Feature photo: www.essentialoilsinformer.com

Nardostachys jatamansi  (common name spikenard) is a flowering herb found in the Himalayan region at altitudes of 3000–5000 meters. The plant grows to a height of one meter and has bell-shaped pink flowers. The rhizomes are crushed and distilled to yield an amber, aromatic oil that is long-lasting and used in incense, perfume, and herbal medicine.

The essential oil has a green, moderately powerful, medicinal, and herbaceous top note that is spicy and sweet. The middle notes are of clove and ginger with rich earth, wet wood, and dried leaf undertones. Spikenard essential oil blends well with pine, lavender, patchouli, and vetiver oil. The oil is non-toxic and non-irritating on the skin. It is often used in combination with other short-lived scents like a rose. Roots and rhizomes contain a variety of sesquiterpenes and coumarins.

The collection and harvesting of N. jatamansi are done before the first snow, usually from May to July. Harvesting too early can cause a year’s growth loss because the plant’s growing period starts after the spring snowmelt and continues until November. The rhizomes are physically uprooted, which decreases their numbers and availability. Thus, N. jatamansi was added to the Convention on International Trade in Endangered Species of Wild Fauna and Flora list in 1997 at the request of India, and further restrictions were placed in 2007.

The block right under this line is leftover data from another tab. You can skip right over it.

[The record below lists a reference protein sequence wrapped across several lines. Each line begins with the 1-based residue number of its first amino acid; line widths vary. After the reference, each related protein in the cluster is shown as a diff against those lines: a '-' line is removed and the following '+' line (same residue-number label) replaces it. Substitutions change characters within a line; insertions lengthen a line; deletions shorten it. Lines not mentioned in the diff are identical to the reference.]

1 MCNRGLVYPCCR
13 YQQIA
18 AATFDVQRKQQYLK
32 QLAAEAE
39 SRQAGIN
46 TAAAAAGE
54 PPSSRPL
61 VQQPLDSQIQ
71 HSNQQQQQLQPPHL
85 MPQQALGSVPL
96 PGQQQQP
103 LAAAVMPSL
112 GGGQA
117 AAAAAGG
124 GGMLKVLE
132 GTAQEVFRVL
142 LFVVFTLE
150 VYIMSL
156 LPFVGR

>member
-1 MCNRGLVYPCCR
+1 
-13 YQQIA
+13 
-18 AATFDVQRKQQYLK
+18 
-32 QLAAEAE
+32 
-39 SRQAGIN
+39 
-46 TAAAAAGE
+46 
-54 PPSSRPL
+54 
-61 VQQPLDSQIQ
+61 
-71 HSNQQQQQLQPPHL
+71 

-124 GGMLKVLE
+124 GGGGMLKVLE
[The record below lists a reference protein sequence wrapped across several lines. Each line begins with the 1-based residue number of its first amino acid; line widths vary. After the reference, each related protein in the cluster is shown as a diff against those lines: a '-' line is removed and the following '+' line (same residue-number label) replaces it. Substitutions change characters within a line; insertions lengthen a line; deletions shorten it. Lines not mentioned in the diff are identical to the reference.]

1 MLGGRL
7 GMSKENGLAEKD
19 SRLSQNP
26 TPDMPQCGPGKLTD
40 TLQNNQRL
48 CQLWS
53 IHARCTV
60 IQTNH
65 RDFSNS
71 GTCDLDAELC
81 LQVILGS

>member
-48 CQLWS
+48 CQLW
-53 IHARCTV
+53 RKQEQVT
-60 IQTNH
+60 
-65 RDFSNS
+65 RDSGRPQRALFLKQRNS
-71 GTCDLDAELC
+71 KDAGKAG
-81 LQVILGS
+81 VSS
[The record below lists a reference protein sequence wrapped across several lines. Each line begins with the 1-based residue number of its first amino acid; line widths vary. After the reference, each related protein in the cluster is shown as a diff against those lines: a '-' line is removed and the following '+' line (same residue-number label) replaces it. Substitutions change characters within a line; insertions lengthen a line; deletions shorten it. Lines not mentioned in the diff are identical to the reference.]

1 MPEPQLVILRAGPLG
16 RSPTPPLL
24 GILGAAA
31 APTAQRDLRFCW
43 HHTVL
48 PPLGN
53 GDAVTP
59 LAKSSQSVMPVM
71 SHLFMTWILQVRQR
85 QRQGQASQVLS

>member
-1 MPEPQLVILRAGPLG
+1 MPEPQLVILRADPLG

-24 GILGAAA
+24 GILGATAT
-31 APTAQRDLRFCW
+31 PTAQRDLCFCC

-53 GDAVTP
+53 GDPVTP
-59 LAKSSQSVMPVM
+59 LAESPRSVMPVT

Manufactured preparations, such as powders, pills, extracts, and teas, are still permitted to be traded, but bulk herb materials (whole and sliced roots) are restricted. Given the fragile ecology of the Himalayan region, any relaxation of these restrictions could lead to the rapid depletion of the species. Yet, Nepal exports substantial quantities of N. jatamansi rhizomes to India. Olsen (2005) estimates that 100–500 metric tons of air-dried rhizomes are exported annually from Nepal to India.

Tibet exports 50–100 metric tons of rhizomes to Nepal. Mulliken and Crofton (2008) evaluated Nepalese Customs and Exports data and estimated that in 2000–2001, 21 metric tons of essential oil were exported from Nepal. However, with the high-quality alternatives (e.g., Selinum vaginatum, Valeriana wallichi) available today, demand for spikenard essential oil in Jewish and Christian ceremonies has decreased, though it is still blended with other essential oils like frankincense and rose.

Read more on the herbs from the Bible in Holy Herbs: Modern Connections to Ancient Plants

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